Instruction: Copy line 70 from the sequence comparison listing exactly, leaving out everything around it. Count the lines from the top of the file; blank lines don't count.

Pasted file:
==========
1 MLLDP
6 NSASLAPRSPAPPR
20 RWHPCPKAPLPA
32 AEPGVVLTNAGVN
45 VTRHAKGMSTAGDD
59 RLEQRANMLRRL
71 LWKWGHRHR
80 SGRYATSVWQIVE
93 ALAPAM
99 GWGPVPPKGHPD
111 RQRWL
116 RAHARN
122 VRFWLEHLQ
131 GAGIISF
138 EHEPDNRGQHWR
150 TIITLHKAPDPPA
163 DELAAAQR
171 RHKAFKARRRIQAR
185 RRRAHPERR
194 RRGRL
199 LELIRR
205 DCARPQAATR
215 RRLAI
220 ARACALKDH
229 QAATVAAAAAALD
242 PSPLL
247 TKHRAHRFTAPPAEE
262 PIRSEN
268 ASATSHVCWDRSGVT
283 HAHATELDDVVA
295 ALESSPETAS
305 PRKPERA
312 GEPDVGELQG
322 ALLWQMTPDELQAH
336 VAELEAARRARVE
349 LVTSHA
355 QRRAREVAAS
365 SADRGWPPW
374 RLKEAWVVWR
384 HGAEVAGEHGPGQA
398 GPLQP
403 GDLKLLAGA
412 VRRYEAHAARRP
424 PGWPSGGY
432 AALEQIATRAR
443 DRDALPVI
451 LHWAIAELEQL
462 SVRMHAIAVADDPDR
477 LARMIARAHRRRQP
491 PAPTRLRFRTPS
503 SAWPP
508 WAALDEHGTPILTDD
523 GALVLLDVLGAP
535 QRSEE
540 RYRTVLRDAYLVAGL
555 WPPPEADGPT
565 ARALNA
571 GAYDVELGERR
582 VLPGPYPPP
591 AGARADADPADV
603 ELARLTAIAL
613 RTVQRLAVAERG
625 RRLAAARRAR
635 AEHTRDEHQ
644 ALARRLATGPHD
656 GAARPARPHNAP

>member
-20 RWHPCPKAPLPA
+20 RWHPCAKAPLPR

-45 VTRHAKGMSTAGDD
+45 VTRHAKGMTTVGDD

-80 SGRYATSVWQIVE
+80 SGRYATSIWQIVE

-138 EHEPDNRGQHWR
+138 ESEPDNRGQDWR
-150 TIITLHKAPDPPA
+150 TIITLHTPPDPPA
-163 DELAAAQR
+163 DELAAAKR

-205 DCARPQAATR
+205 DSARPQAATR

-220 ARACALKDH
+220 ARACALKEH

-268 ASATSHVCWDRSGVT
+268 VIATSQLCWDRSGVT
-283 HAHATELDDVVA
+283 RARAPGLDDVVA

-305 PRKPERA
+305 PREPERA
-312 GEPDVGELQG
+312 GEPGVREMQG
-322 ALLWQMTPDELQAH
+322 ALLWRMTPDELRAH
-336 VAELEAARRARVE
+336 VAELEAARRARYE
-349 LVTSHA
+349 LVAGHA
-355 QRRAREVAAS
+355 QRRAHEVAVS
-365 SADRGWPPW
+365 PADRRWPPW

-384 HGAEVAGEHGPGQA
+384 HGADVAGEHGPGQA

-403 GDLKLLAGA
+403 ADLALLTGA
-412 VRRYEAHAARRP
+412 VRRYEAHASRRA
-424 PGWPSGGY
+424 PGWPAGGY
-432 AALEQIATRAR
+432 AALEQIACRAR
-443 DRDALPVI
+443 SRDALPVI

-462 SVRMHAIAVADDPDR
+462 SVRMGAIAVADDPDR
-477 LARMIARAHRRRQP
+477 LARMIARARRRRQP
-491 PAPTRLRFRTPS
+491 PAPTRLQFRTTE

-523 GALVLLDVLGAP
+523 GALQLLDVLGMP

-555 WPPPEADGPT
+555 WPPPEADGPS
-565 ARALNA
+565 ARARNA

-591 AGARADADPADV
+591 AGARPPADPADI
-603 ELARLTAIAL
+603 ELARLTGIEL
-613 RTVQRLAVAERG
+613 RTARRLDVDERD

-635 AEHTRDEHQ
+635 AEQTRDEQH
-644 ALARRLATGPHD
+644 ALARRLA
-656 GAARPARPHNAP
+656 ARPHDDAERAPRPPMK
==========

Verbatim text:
-45 VTRHAKGMSTAGDD